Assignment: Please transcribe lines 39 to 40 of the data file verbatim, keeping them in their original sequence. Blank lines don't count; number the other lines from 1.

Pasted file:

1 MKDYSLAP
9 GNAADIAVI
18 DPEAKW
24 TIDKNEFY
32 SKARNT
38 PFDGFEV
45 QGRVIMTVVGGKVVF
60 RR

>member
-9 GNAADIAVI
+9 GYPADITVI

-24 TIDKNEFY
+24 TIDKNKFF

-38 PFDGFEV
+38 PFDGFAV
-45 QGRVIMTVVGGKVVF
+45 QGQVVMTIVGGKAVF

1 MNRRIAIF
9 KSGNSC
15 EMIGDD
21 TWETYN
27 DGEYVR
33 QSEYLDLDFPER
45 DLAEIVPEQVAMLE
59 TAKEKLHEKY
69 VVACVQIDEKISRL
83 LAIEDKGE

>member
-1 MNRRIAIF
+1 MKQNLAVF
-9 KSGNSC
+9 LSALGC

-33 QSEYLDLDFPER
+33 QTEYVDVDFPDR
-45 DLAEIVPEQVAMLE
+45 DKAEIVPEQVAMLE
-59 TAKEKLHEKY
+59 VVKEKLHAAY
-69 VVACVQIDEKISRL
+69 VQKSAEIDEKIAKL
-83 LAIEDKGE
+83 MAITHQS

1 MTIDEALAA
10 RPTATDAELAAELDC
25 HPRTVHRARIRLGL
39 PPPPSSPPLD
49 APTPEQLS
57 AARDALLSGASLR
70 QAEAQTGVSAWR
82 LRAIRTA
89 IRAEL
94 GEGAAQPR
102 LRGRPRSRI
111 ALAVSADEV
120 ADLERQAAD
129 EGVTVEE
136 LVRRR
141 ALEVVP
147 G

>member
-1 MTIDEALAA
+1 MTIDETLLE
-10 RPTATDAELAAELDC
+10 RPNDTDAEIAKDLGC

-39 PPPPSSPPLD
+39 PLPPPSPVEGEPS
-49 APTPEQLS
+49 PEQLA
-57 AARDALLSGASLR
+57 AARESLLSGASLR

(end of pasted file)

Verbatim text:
-69 VVACVQIDEKISRL
+69 VQKSAEIDEKIAKL